(B)  Conflict of Interest:  Chinese Herbal Medicine and Western Medicine are long-term competitors with regards to the patient’s market.  If more patients seek the treatment of Chinese Herbal Medicine, fewer patients will seek treatments of Western Medicine.  This has been true for many years in many countries where Chinese Herbal Medicine has been practiced.  Due to this consideration, some MDs might have conflict of interest, and therefore should avoid involving in the decision making process of Chinese Herbal Medicine (This includes the amendment process for the Dietary Supplement Health and Education Act (DSHEA) of 1994, which is closely related with the herbal medicine).  This situation is not unique to Chinese Herbal Medicine and Western Medicine.  It also exists in the relationships between all other competitors.  Some examples include the competition between AT&T and MCI, and the dispute between Microsoft and other software companies.

 

Currently, the FDA does not have qualified CMDs in it.  In other words, the FDA is leading a new field (herbal medicine field) without experts in this field.  It is in an “Outsider leads insider” situation in the field of herbal medicine.  Therefore, making mistakes repeatedly on herbal medicine policy is inevitable for the current FDA.

 

This is the root cause that the current FDA repeatedly made mistakes on the herbal medicine policy, and could not live up to the expectation of the American public.

 

Placing American patients’ and the public’s life and death into the hands of outsiders in a highly specialized professional medicine is irresponsible and wrong.  This abnormal situation is actually harmful to both parties involved:

 

(1) For the public:  The public is harmed on consideration of both efficacy and safety responsibilities by the inappropriate herbal medicine policies made by the current FDA;

 

(2) For the current FDA:  The reputation of the current FDA is harmed by the outcomes of its repeated mistakes caused by the inappropriate policies on herbal medicine.

 

Generally speaking, Chinese Herbal Medicine has two branches:  herbal medicine practice and herbal medicine research.  Because the herbal medicine practice branch relates to patient’s life and death, it has to be strictly regulated.  To ensure the patient safety and to protect the integrity of herbal medicine, practitioners of Chinese Herbal Medicine should be CMDs or experts with equivalent qualifications on herbal medicine.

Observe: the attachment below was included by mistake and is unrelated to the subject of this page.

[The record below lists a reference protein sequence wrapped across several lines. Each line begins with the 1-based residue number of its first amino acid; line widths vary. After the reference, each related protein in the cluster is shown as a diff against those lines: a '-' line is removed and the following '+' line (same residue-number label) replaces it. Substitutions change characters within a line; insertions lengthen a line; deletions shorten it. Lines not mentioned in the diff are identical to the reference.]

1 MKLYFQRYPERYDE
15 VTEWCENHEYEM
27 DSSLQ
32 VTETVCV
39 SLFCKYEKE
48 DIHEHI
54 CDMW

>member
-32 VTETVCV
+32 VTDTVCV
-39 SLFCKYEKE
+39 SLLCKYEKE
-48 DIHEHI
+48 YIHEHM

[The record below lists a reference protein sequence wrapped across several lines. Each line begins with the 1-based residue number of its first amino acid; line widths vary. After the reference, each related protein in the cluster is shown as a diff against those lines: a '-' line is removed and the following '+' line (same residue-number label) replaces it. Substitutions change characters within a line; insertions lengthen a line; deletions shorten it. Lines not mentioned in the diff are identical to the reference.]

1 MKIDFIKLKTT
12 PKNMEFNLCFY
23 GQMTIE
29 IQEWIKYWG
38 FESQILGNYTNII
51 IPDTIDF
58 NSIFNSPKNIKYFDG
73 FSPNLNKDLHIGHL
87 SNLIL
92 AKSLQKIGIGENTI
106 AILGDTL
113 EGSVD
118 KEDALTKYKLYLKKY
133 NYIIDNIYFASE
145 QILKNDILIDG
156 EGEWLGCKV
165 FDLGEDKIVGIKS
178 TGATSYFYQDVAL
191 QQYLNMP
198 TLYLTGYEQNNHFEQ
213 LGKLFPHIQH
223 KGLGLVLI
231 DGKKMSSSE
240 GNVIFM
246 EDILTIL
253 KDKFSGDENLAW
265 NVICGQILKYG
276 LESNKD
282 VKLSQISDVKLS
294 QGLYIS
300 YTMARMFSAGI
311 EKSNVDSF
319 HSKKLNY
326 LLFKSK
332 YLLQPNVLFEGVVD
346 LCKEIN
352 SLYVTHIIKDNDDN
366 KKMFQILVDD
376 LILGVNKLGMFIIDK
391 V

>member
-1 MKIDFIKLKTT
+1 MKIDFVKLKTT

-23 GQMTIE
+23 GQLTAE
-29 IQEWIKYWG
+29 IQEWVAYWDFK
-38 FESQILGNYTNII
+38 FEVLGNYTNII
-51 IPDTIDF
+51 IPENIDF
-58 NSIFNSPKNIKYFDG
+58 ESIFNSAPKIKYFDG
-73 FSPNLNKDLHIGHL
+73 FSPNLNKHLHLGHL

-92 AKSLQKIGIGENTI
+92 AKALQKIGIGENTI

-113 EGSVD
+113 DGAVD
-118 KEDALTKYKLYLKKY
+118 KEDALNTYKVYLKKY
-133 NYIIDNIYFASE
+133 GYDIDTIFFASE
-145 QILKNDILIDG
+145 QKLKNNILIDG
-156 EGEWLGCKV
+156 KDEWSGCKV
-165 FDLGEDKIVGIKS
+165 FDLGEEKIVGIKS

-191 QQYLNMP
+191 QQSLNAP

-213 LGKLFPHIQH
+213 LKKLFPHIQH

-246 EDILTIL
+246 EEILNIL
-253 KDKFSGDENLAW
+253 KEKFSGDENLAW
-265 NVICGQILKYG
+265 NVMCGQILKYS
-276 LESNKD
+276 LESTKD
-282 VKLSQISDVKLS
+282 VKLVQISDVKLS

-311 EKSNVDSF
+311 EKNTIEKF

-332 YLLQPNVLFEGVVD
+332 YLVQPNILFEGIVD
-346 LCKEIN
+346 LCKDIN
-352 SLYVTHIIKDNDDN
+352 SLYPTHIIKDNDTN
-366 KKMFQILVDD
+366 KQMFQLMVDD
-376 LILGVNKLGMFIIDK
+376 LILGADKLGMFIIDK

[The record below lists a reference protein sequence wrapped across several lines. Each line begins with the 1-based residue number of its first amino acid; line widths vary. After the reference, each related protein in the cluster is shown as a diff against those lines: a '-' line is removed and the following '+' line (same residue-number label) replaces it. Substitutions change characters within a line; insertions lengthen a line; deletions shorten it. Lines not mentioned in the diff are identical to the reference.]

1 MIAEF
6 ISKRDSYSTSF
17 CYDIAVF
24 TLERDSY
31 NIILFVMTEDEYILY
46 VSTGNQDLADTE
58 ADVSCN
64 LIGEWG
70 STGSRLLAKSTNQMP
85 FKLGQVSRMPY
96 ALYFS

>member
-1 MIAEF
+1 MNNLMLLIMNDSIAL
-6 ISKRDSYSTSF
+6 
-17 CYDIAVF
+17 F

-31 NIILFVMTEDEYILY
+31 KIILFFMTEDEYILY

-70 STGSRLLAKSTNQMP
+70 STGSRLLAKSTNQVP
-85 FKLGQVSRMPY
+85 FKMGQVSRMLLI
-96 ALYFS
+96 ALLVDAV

However, the herbal medicine research branch can be and should be more diversified.  Chinese Herbal Medicine has been practiced as a black-box system for thousands or million years.  It has been proved clinically that Chinese Herbal Medicine has high efficacy and safety when practiced by qualified CMDs.  We understand the black-box system holistically, empirically, and clinically.  However, we still do not understand it analytically.

 

To improve the accuracy, consistency, reproducibility, and repetitiveness of Chinese Herbal Medicine, and to achieve the highest efficacy and safety of Chinese Herbal Medicine, the black-box of herbal medicine needs to be elucidated analytically.  Because the underlying mechanism of herbal medicine involves multi-disciplines, it is encouraged and desired to have MDs, pharmacologists, biologists, chemists, botanists, and experts of many other fields to participate in the herbal medicine research.  The knowledge and expertise brought into Chinese Herbal Medicine by these experts will definitely help elucidate the black-box process of Chinese Herbal Medicine.

 

In some sense, the herbal medicine research is in a reverse direction relative to the pharmaceutical drug research.  In the Chinese Herbal Medicine, the clinical trials on human body were performed first for thousands or million years.  Its efficacy and safety were proved directly on the human body.  After thousands years’ millions and billions successful clinical trials, the herbal medicine now is brought back into the lab to undergo the mechanism study.

 

Due to this reason, the standards and procedures for herbal medicine regulation should be very different from that of the pharmaceutical drugs.  This is one of the reasons that the current FDA should not apply the pharmaceutical drug’s evaluation standards and procedures to the Chinese Herbal Medicine.  (There are other reasons on this topic.  Due to space limit, we could not elaborate them here.)  This is also one of the reasons that call for the establishment of the “FDA Division on Herbal Medicine” (see below).

 

Due to historic reason, there is no medical school in US qualified to issue the CMD degree.  As a result, many practitioners of Chinese Herbal Medicine in America do not have a CMD degree.  For these practitioners, some other qualifications established in America such as the National Certification Commission for Acupuncture and Oriental Medicine (NCCAOM) exams certificates, Dipl. Ac., Licensed Acupuncturists, Lic. Ac., Licensed Herbalists, Dipl. C.H., etc. may be considered as a substitute for the CMD qualification temporarily.

 

However, these qualifications on Chinese Medicine established in America vary greatly in quality.  In addition, most of them do not meet the CMD standards.  So in the long run, for the best interest of patients, to ensure the public safety, and to protect the integrity and uphold the highest standards of Chinese Medicine, the CMD degree qualification requirement still need to be installed for future practitioners of Chinese Herbal Medicine.  To fulfill this requirement, medical schools of Chinese Medicine capable of issuing CMD degree need to be established in America.  This probably can be achieved through an evaluation and selection process from current medical schools of Chinese Medicine existed in America.